I can't really address what it means to suspend kids in K-2. I've never taught K-2 and I have no idea on what grounds suspension is warranted. I don't picture 5-year-olds committing offenses that merit them being removed, but clearly it's been happening. This, of course, would place undue pressure on a parent. If I had to suddenly scramble for day care for my 5-year-old I'd probably panic. On the other hand, I'd also do whatever was in my power to ensure I'd never have to do it again.
I teach bigger kids, often as not bigger than I am, and I don't suppose their parents need worry about child care as much. I've advocated for suspension exactly twice in over thirty years of teaching. The first time was when a kid walked into my classroom for no reason I could discern. I asked him to leave, and when I became insistent he offered to blow my head of with a 45.
I didn't much appreciate that offer, so I did a little homework and identified him. He was a special education student. When I wrote him up his parents had to come to school. I protested, and said that kids who walk around threatening people's lives ought to face something more tangible, i.e. suspension. A special ed. dean told me the kid was brain damaged and couldn't help himself. I said if that were the case, he ought not to be in the same building with my students, but I lost that argument.
The second time was in my classroom. A student, with whom I'd had no problem ever, while exiting my class, thought if would be a good idea to find out what would happen if he pulled out a chair from me as I was about to sit on it. As you can imagine, I went down a little farther than I had intended. I was not hurt, but I was pretty angry. I asked that he be suspended. A dean suggested three days, but the principal found it even less amusing than the dean and suspended him for five days.
I've read a few pieces that oppose suspension. The one I recall most clearly was in the Daily News. It suggested that students who were suspended graduated at a lower rate than those who were not. This didn't surprise me at all. What surprised me was the conclusion that the lower graduation rate was the result of the suspensions. I thought the suspensions were likely the result of behavior which concurrently led to a lower graduation rate.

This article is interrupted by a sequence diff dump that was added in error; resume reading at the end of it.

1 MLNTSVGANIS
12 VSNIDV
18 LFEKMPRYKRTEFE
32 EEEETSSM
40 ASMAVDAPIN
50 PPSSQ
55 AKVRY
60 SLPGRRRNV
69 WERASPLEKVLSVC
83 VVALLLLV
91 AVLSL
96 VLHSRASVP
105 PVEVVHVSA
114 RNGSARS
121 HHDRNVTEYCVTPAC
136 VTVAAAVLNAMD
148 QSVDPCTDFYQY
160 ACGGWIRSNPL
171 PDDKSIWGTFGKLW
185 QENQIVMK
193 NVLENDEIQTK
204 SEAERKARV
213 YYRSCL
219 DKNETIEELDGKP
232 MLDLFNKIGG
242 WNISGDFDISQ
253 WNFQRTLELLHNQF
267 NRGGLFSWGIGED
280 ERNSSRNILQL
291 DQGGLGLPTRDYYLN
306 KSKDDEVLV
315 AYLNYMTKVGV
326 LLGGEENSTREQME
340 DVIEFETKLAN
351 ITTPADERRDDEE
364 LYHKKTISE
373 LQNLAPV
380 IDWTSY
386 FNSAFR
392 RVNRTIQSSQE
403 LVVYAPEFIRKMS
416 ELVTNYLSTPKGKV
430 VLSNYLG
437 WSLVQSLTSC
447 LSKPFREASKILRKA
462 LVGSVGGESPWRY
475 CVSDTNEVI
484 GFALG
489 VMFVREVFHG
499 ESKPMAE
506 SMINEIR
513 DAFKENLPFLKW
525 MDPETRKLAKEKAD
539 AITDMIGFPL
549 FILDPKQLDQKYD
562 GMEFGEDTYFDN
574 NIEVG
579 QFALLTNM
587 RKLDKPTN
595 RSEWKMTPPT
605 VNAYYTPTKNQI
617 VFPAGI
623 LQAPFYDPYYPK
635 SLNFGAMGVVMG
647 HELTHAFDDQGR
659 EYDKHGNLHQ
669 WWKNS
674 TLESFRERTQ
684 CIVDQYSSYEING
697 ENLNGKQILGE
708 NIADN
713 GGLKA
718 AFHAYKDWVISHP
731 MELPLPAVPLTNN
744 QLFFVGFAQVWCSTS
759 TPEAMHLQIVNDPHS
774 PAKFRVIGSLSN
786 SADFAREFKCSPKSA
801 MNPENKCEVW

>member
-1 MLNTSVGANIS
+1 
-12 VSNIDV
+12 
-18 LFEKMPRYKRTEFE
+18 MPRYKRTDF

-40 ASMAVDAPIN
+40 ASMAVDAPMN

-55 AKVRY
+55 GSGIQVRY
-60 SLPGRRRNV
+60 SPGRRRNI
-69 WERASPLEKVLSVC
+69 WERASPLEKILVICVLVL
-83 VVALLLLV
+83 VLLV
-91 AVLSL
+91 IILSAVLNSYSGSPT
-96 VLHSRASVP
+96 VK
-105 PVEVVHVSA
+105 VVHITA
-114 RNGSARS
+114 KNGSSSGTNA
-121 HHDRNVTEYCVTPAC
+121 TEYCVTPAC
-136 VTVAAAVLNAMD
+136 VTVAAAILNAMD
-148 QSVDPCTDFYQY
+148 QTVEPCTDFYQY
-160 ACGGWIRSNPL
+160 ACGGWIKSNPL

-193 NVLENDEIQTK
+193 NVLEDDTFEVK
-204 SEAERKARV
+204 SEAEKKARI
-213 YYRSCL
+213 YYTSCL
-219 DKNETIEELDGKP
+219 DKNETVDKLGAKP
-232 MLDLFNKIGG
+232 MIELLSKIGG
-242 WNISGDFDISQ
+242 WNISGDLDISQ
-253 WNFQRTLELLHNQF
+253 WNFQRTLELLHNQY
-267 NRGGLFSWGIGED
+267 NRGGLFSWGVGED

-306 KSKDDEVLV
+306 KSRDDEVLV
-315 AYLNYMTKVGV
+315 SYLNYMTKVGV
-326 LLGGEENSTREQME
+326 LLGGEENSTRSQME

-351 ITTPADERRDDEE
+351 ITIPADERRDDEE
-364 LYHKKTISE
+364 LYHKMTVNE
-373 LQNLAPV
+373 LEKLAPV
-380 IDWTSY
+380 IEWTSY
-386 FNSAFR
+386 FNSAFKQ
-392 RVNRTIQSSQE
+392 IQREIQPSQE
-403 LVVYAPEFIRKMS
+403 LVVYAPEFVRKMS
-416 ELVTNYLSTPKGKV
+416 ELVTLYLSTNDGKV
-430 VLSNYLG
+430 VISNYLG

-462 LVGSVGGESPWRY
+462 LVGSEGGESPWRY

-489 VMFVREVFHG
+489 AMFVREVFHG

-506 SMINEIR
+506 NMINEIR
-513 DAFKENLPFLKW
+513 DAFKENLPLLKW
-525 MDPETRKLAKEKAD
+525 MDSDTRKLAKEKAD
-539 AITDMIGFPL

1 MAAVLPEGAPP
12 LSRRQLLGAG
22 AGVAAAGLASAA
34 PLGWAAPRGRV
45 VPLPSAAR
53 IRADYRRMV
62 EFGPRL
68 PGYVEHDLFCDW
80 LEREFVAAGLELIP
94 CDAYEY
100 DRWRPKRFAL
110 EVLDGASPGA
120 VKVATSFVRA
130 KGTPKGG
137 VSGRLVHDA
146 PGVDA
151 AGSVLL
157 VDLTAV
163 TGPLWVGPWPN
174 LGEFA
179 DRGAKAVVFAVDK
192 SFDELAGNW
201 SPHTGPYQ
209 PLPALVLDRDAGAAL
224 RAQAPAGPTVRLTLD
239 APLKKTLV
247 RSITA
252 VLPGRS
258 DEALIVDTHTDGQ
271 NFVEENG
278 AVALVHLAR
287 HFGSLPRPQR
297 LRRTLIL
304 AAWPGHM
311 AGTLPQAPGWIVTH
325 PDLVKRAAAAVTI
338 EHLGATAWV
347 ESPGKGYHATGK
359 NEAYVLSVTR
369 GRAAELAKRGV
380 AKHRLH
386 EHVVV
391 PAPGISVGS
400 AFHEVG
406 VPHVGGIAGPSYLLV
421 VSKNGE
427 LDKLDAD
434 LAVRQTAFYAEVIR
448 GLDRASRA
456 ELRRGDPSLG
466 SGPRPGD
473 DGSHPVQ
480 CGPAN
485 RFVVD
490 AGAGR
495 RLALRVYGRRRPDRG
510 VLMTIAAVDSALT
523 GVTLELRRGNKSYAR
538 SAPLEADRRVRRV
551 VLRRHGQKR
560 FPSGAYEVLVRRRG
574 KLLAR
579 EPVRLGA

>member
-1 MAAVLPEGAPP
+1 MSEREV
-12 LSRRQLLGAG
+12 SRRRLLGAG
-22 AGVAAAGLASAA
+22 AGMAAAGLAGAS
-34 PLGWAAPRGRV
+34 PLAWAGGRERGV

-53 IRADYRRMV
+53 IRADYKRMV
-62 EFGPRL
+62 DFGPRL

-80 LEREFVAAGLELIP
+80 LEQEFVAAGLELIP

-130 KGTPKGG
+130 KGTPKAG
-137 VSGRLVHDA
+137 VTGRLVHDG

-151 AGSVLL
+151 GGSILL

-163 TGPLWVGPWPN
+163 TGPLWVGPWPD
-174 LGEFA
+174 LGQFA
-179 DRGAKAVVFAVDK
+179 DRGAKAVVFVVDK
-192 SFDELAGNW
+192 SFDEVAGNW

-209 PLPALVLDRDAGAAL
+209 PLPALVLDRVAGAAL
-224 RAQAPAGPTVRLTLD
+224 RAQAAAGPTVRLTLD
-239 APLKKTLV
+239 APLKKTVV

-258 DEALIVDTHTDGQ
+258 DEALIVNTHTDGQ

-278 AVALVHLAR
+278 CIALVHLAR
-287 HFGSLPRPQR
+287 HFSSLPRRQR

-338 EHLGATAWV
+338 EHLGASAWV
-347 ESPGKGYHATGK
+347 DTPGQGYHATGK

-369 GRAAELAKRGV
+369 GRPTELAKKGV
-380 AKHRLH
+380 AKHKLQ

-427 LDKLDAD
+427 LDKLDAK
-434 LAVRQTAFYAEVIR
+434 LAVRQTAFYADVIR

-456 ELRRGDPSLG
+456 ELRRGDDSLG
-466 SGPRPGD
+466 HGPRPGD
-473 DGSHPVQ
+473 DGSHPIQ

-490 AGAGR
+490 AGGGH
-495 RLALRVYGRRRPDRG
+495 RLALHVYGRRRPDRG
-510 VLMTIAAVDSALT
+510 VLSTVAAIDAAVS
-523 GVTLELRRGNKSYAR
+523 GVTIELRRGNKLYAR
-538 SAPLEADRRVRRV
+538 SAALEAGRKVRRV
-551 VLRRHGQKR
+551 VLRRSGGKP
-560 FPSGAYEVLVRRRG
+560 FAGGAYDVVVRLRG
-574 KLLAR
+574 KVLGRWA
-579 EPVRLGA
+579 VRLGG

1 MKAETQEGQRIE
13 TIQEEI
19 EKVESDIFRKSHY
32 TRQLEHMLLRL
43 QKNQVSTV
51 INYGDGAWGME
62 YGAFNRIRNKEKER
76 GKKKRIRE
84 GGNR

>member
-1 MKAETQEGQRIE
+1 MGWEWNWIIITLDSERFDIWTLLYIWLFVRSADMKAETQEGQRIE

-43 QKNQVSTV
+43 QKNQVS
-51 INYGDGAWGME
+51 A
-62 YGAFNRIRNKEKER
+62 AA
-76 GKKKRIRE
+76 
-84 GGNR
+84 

Of course now kids can tell their teachers to perform vile and unnatural acts and the only recourse is to call the parents. Calling parents is great, and I do it all the time. I often do it to preclude behavior that would result in failure or other negative consequences. I'm not sure, though, if it would be effective to call and say, "Your kid just told the teacher to go screw himself, and if this happens again, we will call you again to notify you that he once again told the teacher to go screw himself."
I've seen suspension done in building, which to me at least, seems a lot less attractive than, "You just told the teacher to go screw himself, so we're giving you a week off." I'm not an expert on suspension, but I think it's a very bad idea to take one of our few options away. Quite often the threat of suspension precludes the need to take such a drastic measure. Taking away the threat is not so smart.
I don't really know very well what the alternatives are. If Carmen Fariña wants to double and triple down on guidance counselors and social workers to deal with this stuff, I applaud her. But it's a mistake to burden our already overburdened support staff with additional tasks and leave it at that.
I'm open to alternatives, but hoping for the best is not one I'm ready to embrace.
Stories herein containing unnamed or invented characters are works of fiction. Names, characters, businesses, places, events and incidents are either the products of the author’s imagination or used in a fictitious manner. Any resemblance to actual persons, living or dead, or actual events is purely coincidental.